A History of the County of Somerset: Volume 10. Originally published by Boydell & Brewer for Victoria County History, Woodbridge, 2010.
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- BARTON ST DAVID
BARTON ST DAVID
THE PARISH of Barton St David lies west of the river Brue 7.25 km. (4½ miles) south-east of Street. It was described as low, fruitful, well-wooded and sufficiently watered in the late 18th century. (fn. 1) The parish comprises the eponymous village in the far south, formerly isolated farms to the north at Silver Street and Gosling Street, and the mill by the Brue. Later 20thcentury infill has made the formerly sprawling village appear more nucleated. The parish is compact in shape with gently curving boundaries formed by a millstream and Cunleaze rhyne on the east, the Brue to the north, and small streams on the south and west. (fn. 2) The parish was simply called Barton in the Middle Ages, the name possibly implying an outlying grange, although sometimes Barton by Kingweston. (fn. 3) It was only from the mid 16th century that the addition of Davy or David was used occasionally. (fn. 4) From the later 18th century the form Barton St David came into regular use. (fn. 5) The origins of the suffix are uncertain, as the dedication of the church was originally All Saints. (fn. 6) Barton Ash, recorded in 1511, probably marked the place where Blind Lane crossed into Keinton Mandeville. (fn. 7) A field there was known as Bartons Ash in 1841 and others called Land Mere lay in the south-west corner where Barton, Butleigh and Kingweston parishes met. (fn. 8) The northern half of Mill Hams between the millstream and the Brue was included in Barton parish as was a close of arable in Keinton Mandeville because it had been part of Barton glebe. (fn. 9) The parish was said to measure 945 a. in 1841, (fn. 10) but 988 a. in 1921. (fn. 11) Under the 1982 Yeovil Parishes Order further areas of the former North field at Keinton Mandeville with a few houses were transferred to Barton in exchange for land in the south-east near King a Mill, leaving a parish of 398 ha. (983 a.) in 1991. (fn. 12)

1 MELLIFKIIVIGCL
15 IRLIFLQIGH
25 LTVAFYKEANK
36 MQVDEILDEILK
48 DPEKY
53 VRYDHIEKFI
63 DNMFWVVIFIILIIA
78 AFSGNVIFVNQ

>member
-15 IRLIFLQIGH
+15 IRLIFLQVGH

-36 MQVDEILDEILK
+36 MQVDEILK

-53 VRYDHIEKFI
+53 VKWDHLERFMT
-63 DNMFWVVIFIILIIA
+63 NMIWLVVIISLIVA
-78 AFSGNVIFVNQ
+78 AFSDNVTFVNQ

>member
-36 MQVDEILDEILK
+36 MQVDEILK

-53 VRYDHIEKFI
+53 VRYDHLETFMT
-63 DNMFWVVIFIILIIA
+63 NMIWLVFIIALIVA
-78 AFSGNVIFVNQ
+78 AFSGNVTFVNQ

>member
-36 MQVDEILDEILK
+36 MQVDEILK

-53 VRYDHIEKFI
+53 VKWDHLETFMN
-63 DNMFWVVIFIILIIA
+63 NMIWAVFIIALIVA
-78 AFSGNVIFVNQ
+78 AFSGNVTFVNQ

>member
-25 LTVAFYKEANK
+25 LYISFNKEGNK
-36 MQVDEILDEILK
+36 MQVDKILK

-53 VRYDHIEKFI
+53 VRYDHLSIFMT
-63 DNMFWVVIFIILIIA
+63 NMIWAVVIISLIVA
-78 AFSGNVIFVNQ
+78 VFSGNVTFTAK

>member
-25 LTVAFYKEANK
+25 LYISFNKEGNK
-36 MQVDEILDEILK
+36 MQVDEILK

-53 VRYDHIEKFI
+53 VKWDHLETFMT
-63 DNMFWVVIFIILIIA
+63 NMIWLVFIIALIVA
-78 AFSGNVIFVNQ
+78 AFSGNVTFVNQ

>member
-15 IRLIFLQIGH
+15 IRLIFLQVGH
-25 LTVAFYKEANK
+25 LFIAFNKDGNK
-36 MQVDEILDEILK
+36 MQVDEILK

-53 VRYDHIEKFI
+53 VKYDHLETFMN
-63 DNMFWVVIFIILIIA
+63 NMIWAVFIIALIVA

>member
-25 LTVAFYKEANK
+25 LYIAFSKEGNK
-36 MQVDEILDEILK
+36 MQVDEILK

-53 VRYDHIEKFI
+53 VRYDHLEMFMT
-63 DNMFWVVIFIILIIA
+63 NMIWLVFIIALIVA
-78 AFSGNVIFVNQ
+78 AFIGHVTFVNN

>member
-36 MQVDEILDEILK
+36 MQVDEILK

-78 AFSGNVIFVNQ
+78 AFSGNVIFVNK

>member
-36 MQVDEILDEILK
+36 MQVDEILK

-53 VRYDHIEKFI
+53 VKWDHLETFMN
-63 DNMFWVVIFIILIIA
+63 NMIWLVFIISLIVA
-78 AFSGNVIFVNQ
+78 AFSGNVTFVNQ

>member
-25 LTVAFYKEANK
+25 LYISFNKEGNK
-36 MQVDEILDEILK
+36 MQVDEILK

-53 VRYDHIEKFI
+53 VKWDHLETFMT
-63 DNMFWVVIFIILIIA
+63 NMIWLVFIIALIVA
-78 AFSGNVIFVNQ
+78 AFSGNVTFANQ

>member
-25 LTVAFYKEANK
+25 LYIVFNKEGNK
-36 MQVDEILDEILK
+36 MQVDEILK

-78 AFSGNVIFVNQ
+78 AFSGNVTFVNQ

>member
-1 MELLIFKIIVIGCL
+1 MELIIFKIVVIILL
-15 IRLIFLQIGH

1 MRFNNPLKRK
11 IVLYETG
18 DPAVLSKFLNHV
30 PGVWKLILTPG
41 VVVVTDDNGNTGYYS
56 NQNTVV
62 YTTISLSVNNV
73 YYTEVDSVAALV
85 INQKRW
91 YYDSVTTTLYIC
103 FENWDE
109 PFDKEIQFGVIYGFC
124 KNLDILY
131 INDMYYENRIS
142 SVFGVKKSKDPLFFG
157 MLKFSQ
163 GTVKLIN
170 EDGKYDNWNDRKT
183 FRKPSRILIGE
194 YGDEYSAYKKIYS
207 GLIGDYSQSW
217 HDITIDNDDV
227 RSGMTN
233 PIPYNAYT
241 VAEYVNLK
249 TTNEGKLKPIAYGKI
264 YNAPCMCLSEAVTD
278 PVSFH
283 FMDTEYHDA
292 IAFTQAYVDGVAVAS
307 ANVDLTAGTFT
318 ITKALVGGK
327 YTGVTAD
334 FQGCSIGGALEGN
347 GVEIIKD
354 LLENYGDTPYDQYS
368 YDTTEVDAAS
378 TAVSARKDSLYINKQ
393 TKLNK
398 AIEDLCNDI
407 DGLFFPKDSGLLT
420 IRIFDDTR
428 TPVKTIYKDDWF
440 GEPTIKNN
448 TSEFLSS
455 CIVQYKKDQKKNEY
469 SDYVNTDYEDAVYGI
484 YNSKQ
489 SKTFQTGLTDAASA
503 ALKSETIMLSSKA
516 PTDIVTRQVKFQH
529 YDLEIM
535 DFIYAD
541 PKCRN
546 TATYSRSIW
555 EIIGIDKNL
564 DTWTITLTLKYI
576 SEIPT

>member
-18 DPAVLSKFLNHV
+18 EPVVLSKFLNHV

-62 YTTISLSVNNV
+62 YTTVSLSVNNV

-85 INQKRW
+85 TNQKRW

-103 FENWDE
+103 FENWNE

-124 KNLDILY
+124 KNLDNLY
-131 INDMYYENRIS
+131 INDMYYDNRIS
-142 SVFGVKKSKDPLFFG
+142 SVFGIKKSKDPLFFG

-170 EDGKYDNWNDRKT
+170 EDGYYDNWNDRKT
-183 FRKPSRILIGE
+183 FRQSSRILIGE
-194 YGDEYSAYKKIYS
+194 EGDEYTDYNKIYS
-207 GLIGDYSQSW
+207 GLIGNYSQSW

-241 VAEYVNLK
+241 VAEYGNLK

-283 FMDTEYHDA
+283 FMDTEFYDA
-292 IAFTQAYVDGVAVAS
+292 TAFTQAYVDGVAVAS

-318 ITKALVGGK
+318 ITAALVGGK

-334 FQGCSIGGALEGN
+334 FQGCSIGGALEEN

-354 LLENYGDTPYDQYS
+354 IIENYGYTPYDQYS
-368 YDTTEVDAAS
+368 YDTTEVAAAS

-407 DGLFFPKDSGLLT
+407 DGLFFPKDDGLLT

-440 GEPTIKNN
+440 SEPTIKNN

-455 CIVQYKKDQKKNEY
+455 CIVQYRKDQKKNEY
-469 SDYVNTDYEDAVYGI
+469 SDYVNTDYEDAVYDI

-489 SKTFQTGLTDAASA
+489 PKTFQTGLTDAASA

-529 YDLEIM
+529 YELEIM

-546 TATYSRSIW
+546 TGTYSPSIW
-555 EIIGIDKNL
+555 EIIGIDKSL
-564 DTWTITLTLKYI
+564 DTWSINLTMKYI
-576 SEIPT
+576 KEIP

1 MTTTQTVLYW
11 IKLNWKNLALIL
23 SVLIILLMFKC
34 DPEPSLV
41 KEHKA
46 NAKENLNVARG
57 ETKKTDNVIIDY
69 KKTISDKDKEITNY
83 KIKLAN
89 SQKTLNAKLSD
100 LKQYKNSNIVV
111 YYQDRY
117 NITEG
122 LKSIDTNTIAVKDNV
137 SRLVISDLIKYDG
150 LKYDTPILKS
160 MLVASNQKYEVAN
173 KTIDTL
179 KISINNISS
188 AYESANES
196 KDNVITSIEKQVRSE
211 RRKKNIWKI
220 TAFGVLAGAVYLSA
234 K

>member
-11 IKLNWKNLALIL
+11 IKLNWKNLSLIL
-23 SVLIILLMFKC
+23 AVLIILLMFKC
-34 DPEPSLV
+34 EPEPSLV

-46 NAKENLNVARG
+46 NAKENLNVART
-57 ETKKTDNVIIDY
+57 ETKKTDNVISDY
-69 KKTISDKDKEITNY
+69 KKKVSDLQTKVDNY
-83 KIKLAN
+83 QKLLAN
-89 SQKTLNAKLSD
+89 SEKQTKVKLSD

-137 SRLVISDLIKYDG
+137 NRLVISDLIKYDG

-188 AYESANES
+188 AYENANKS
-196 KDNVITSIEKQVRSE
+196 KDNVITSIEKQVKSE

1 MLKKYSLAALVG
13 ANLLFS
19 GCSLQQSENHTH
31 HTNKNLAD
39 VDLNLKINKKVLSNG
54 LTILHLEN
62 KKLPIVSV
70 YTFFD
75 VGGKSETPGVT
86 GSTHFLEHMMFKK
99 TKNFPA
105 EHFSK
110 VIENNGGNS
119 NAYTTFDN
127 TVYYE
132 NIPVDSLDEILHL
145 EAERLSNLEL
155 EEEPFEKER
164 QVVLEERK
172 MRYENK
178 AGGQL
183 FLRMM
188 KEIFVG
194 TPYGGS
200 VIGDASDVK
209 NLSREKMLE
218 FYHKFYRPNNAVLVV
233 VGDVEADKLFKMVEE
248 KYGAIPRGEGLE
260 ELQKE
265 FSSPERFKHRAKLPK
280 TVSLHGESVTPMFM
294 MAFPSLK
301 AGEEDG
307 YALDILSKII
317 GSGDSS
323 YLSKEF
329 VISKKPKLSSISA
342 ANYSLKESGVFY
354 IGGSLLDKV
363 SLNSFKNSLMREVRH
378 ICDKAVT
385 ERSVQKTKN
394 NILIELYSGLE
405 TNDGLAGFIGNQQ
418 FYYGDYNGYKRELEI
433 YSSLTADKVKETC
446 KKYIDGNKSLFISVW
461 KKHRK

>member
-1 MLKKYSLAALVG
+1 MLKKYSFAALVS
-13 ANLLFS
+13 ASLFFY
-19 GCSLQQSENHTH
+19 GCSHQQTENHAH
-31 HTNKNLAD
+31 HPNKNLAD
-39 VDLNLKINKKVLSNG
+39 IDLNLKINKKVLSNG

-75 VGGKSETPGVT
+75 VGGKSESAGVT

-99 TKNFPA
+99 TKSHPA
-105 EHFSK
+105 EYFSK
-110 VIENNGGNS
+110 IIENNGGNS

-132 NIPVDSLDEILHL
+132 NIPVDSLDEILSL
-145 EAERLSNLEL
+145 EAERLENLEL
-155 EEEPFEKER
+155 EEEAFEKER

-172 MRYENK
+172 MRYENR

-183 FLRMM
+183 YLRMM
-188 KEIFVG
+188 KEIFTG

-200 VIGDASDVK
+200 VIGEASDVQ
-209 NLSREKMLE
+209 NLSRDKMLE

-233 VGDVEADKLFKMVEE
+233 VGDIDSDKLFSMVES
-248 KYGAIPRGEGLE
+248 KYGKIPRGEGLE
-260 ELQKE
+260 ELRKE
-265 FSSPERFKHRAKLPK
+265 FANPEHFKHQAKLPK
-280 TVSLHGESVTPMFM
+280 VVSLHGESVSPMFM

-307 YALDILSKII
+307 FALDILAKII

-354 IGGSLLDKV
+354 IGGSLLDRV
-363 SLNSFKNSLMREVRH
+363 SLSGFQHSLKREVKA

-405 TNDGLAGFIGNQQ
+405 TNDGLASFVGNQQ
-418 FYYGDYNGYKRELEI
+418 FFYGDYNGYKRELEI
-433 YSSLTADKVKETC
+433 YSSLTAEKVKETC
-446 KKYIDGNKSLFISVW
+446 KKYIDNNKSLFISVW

The far north of the parish lies on the alluvium of the Brue valley but most lies on gently sloping ground composed of Lower Lias clay rising to 60 m. (197 ft) in the extreme south west on Cuckolds hill or Cuckhill. (fn. 13) The slope is bisected by the Barton brook which runs from a pond in Kingweston along the west side of the village through Hurtle Pool beside the Butleigh road and into the Brue. (fn. 14) The Cunleaze rhyne may be the old course of the river before Dunstan's Dyke and Baltonsborough Flights were made. Bartonswaysshe, recorded in 1448–9, may have been in West Lydford. (fn. 15)
Barton St David lies away from major roads and the village is accessed from Butleigh, Baltonsborough, and the Somerton–Castle Cary road. There are no through routes although a footpath directly linking the roads to Butleigh and Baltonsborough probably marks a cart route between the two villages recorded in the 18th century. Improvements to bridges near Baltonsborough mill led to the abandonment of that route by 1782. (fn. 16) Blind Lane from Tootle Bridge to the Somerton–Castle Cary road was important enough to be presented at the hundred court for its bad state in 1511. (fn. 17) By 1841 the wider lanes had been encroached on for cottages and gardens many of which remain. (fn. 18) The present roads in the parish involve many sharp corners and bends.